Sex Slavery and the Super Bowl: Arizona Prepares Without NFL Support

I have something to talk about. It’s not pretty; it’s actually quite revolting.  It will probably make you angry, most definitely make you sick, and it’s not at all what you would think about when talking about Super Bowl XLIX coming to Arizona this February.

But it might — just might — make you disgusted enough to stand up against an atrocity that flies in the face of freedom, humanity, and civilized society in this great country.  I’m talking about modern-day sex slavery, the human trafficking of women and children for the purpose of prostitution, and you should be talking about it too.

Here are the facts:

• As the fastest growing organized crime industry nationwide and raking in approximately $9.6 billion, sex trafficking involves the sale of young girls and women for $25 each to up to 50 men each day. You read that right, up to 50 men a day.

• Driven by the laws of supply and demand, as long as there remains a demand for commercial sex there will remain a supply from individuals willing to profit from its sale. (Arizona Human Trafficking Council, 2014)

• Though sex slavery statistics are difficult to quantify, it is estimated that more than half of all victims are under the age of 18.

• Every two minutes, a child is exploited in the sex industry. It is estimated that at least 100,000 children are bought and sold for sex in the U.S. every year, with as many as 300,000 children in danger of being trafficked each year. (Whitehead, 2014)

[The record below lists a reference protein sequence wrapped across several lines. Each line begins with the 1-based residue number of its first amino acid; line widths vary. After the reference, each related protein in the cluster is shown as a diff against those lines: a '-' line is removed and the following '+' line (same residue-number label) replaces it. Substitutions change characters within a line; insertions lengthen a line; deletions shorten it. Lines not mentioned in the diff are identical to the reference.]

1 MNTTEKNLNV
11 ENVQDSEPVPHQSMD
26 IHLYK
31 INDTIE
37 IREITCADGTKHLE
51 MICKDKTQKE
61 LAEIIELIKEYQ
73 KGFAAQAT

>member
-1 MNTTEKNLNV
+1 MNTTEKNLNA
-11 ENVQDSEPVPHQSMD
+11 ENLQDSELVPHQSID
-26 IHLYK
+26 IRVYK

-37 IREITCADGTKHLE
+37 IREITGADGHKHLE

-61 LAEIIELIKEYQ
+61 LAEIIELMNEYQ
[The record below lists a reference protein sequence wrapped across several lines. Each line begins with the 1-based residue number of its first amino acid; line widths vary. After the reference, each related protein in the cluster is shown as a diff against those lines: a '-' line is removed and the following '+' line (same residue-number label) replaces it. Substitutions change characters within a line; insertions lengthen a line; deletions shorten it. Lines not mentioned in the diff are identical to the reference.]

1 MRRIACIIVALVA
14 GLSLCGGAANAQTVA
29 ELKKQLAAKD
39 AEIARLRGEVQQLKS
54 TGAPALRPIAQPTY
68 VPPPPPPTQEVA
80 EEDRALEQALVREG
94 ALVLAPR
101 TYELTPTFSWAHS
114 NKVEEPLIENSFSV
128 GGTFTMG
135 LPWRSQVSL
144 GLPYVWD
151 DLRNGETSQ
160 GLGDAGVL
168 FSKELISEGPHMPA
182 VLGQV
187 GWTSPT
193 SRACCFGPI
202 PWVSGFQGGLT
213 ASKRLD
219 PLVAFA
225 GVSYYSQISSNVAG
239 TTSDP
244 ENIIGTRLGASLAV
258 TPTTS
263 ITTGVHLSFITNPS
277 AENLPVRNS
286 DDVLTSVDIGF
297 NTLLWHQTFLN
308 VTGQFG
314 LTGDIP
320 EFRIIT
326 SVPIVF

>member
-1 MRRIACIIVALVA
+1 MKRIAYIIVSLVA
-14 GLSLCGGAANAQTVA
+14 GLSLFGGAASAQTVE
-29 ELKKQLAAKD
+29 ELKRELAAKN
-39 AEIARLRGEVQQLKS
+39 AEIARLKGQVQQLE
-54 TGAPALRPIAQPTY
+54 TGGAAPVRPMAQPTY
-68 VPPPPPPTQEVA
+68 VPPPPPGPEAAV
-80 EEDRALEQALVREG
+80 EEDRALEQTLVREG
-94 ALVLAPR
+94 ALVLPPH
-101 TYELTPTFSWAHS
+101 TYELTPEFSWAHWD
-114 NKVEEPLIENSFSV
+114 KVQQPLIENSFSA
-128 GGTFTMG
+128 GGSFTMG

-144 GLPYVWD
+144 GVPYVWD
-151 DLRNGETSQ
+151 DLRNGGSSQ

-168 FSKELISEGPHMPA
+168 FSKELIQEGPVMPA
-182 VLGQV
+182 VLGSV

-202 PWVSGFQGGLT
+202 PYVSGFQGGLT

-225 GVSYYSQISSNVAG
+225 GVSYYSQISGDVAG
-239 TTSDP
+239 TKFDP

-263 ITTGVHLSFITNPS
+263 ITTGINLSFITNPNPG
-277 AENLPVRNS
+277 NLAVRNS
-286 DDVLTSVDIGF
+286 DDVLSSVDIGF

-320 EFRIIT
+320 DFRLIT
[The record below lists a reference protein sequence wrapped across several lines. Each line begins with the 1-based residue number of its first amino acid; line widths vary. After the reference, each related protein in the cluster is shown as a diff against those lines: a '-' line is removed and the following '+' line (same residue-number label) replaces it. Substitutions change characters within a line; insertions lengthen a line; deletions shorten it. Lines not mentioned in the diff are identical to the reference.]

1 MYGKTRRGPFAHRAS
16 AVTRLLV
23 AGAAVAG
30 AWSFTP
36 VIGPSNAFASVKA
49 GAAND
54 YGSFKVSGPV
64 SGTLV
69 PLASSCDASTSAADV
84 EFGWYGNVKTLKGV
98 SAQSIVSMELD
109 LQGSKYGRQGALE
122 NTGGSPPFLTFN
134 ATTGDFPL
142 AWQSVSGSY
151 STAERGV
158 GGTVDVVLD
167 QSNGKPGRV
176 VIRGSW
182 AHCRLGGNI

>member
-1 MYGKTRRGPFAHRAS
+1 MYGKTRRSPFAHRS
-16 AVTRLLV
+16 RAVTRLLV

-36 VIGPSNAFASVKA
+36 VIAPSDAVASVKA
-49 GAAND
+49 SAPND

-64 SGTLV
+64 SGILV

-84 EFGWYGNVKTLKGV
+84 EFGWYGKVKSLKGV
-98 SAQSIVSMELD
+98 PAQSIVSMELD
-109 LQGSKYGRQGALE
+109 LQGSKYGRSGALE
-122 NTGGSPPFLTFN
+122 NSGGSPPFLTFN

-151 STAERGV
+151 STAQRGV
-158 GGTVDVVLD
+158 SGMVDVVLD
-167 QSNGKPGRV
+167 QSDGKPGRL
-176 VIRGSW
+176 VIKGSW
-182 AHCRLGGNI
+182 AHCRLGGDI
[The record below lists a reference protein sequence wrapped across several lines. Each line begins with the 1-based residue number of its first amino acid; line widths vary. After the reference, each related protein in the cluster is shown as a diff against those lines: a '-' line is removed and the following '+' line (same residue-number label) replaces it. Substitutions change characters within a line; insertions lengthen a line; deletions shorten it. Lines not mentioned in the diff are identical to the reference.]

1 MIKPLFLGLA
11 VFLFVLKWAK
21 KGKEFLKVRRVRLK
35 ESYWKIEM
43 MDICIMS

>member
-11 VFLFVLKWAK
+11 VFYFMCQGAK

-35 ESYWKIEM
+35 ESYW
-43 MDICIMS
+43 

• One in three teens on the street will be lured toward prostitution within 48 hours of leaving home. (National Runaway Hotline) (The Covering House, 2014)

• The average age of entry into prostitution for a child victim in the United States is 13-14 years old. (U.S. Department of Justice) (The Covering House, 2014)

• The industry life for those being sold for sex is seven years.  That’s seven years of living nightmares of endless rape, forced drugging, humiliation, degradation, threats, disease, pregnancies, abortions, miscarriages, torture, pain, and always the constant fear of being killed or, worse, having those you love hurt or killed. (Whitehead, 2014)

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• The Department of Justice has identified Phoenix as one of the top human trafficking jurisdictions in the country.

What does this have to do with the NFL?

Everything. The Super Bowl is known as the single largest human trafficking event in the United States.

Did you know that?  I sure didn’t, and as a football fan for as long as I can remember, I frankly feel like I should have known. Like most fans, I read sports articles, listen to sports radio, and engage in sports commentary on social media.  I watch the sports networks, and I haven’t seen much of anything about sex trafficking.  It’s not happening — that’s why it’s not being talked about, right?

Have you been to Las Vegas? I have. I’ve seen the same billboards on vehicles going up and down the Strip year after year after year. Same with the masses of smut peddlers that flick, slap and snap their glossy porn advertisements into the hands of pedestrians. That’s promoting prostitution, and it’s not exclusive to Sin City. I’ve also been to the Super Bowl, and I’ve never seen anything to connect the dots that this revolting industry is flourishing under the guise of the NFL’s biggest game.  That’s because I’ve been oblivious to it.